We have come from Liberty Landing, Jersey City, where the view was across to the NYC skyline and where we watched the full moon rise slowly over the tall buildings one clear, warm night. Such a contrast. The almost five hour trip has taken us across to the Battery, up the gritty East River with the striking geometrical skyline of the skyscrapers so close, then under the several bridges - Brooklyn, Manhattan, Williamsburg. As we approach the UN Building we are diverted to a channel across the river, for security reasons, by an eager little Coast Guard police boat that comes alongside. The Brooklyn waterfont passed by on our starboard side; I think of Theodore Bartley and his journals, the many times he was there, unloading hay, grain, lumber. In 1888 Bartley and wife Mary spent a cold winter aboard their boat tied up in Brooklyn; he looked unsuccessfully for a new freight order and a job. There they experienced the "Blizzard of '88". The year before he was staying aboard alone, went to church "to watch and pray the old year out & new year in. Heard some good advice from four differant ministers." (Life on a Canal Boat; The Journals of Theodore D. Bartley 1861- 1889) It comes alive for me. Later I learn from a visitor who was brought up in that old working Brooklyn-Greenpoint section that it is all gone - the jute mills, sugar refineries (Jack Frost and Domino), tug boat facilities and storage, lumber yards, all that he knew as a boy. The last Brooklyn brewery, Schaeffer, has closed, the building to be turned into condos and housing, called "Schaeffer Landing".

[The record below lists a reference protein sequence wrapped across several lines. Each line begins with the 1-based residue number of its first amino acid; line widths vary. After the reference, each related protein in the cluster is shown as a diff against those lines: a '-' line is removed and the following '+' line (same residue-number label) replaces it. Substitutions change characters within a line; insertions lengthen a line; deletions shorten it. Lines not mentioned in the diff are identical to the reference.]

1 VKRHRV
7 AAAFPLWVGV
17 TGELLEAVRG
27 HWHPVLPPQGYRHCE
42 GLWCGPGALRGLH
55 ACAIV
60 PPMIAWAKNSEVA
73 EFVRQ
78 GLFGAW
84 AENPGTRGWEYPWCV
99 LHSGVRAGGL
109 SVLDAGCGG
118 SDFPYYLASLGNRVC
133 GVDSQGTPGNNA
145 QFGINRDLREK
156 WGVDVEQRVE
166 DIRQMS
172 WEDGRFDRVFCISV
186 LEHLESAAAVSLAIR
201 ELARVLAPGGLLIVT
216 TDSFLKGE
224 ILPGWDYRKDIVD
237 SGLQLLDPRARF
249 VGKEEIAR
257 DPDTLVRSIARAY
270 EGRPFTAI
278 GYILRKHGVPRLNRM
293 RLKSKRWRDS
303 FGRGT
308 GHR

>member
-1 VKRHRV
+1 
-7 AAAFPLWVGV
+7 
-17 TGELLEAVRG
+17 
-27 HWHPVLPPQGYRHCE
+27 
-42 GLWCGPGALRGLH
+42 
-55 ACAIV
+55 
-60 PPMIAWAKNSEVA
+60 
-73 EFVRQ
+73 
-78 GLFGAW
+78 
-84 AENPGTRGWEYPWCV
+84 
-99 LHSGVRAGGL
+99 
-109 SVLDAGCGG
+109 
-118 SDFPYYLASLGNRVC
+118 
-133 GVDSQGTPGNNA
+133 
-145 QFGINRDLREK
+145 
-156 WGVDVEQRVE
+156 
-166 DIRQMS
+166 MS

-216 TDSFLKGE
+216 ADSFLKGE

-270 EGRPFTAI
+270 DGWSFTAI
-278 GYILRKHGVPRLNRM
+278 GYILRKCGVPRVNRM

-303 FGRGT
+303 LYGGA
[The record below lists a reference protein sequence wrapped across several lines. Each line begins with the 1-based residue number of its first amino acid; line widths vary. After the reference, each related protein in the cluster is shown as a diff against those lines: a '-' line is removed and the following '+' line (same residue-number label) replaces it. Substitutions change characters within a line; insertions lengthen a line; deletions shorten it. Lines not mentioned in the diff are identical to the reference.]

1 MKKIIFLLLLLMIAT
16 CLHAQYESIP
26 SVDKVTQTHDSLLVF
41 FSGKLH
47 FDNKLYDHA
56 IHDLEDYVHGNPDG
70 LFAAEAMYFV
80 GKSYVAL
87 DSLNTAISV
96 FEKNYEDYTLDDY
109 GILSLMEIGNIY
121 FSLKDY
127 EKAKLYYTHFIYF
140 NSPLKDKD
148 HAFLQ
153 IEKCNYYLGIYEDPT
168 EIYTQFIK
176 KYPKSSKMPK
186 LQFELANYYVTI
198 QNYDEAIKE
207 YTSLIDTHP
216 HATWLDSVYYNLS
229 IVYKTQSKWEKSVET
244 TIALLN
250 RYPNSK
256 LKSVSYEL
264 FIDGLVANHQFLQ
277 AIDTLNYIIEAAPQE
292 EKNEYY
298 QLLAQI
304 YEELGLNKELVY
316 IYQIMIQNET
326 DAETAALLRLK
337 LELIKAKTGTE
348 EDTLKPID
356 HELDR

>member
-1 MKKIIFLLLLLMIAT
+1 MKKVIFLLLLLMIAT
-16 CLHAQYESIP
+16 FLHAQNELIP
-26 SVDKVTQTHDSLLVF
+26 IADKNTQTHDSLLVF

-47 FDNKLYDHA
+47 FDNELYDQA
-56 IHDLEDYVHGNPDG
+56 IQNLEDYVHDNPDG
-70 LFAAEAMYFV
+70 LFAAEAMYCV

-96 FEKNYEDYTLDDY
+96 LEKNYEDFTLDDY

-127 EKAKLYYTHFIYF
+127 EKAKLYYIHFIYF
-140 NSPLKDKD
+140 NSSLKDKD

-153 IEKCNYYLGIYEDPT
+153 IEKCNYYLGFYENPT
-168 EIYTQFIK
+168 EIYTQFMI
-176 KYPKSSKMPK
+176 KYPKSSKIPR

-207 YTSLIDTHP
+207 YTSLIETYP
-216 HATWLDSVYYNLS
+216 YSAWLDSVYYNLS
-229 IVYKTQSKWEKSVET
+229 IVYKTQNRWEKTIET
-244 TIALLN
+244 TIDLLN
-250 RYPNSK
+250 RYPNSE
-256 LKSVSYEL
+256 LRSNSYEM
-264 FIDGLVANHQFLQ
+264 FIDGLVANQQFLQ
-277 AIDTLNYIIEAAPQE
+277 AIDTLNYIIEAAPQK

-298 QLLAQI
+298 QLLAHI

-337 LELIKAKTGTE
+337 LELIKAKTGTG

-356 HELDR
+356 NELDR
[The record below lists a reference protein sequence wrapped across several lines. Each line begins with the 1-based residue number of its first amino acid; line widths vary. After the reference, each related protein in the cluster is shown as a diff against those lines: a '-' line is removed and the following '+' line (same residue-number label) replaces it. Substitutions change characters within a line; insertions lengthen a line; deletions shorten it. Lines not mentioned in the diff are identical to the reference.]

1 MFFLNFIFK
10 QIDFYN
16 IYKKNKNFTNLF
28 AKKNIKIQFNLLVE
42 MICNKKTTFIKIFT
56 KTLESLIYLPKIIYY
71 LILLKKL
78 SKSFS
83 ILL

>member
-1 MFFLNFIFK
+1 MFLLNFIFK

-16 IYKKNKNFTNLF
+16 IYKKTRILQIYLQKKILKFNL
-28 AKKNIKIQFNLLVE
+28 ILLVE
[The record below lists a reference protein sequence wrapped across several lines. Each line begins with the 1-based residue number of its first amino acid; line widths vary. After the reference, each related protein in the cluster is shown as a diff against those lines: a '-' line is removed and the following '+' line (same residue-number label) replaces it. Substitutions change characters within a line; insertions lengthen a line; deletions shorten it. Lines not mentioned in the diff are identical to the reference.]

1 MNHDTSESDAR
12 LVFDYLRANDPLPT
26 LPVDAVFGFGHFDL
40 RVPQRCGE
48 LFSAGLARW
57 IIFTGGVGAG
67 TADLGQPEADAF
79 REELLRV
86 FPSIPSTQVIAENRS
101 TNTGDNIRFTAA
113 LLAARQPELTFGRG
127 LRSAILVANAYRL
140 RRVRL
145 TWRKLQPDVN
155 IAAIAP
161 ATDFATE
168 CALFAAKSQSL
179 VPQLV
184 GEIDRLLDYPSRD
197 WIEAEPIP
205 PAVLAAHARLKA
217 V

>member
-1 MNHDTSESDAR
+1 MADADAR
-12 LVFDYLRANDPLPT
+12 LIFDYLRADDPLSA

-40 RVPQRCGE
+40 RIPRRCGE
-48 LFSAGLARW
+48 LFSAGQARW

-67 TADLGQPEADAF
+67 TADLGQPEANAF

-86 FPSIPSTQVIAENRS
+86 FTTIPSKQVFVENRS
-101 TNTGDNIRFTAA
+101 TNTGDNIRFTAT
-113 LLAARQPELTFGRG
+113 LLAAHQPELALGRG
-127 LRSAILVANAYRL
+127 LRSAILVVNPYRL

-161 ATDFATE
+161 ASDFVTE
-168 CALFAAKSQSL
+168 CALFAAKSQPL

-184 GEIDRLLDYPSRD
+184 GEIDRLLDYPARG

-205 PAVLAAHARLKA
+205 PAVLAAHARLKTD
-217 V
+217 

Once secure at Port Washington we are busy hauling up the gangplanks and docks, setting them safely in place, keeping in mind the seven foot tides we are told to expect. The "Grand Journey" signs are put out, the white retail tent is set up next to the boat on the sea wall. The wind picks up at that moment, causing the canvas sides to flap noisily, the whole tent looks like it may sail into the bay, but Len and others tug and reset the lines tightly. Before the settling in is even finished we are attracting curious onlookers - fishermen, boat people, joggers, townspeople. And so it will be: a tremendous interest and excitement about Lois McClure, people eager to come aboard, for what several will call a "time warp" experience.